Incisions are made in both vessels, and a tube connected to the embalming fluid pump is placed into the carotid artery, another tube is placed into the jugular vein, this is called a drain tube. The basic theory is to pump embalming fluid into the artery, and this will cause the blood to return through the veins and flow outside for disposal. Approximately 3 gallons of a mixture of fluid and water are circulated through the remains for thorough disinfection and preservation to take place. In most cases, this will be the only point of injection of the embalming fluid. There are times when clots and other factors stop the flow of fluid through out the whole system, and at these times, other points of injection are necessary in order to do a complete and thorough embalming. There are many factors which go into the process, which cannot be explained here due to space limitations, but some of the factors that the funeral director must assess before embalming are the mode of death, the weight of the person, the general overall condition of the person, any disease associated with the death, etc. These factors determine the types and strengths of fluids used, and the type of embalming necessary to complete the task. Many fluids have a slight dye added to them, which gives the body a pinkish glow, and also acts as a guide for the funeral director, making it visible for him to see the fluid as it travels through the body. This type of embalming is known as arterial embalming.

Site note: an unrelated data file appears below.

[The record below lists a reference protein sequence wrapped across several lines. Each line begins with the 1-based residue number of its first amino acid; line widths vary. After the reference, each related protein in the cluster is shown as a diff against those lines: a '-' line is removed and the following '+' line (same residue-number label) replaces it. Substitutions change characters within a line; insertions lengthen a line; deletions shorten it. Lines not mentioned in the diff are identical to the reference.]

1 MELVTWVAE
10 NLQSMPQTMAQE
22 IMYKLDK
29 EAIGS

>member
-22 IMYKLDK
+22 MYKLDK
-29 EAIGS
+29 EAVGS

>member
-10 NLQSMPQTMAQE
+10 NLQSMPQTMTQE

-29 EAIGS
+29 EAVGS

The next step, called cavity embalming, is the application of full strength fluid to the internal organs of the remains. A small incision is made just above the navel, and a long needle called a trocar is placed inside the abdominal and thoracic cavities of the remains. The funeral director aspirates both the abdominal and thoracic cavities. Aspiration is the removal of blood and other bodily fluids, through suction. A suction pump, either water or electric powered is used to remove these fluids. The trocar is then attached to a gravity fed system, which caused full strength fluid to be put into each organ, causing a more through disinfection and preservation. All incisions are then sutured closed.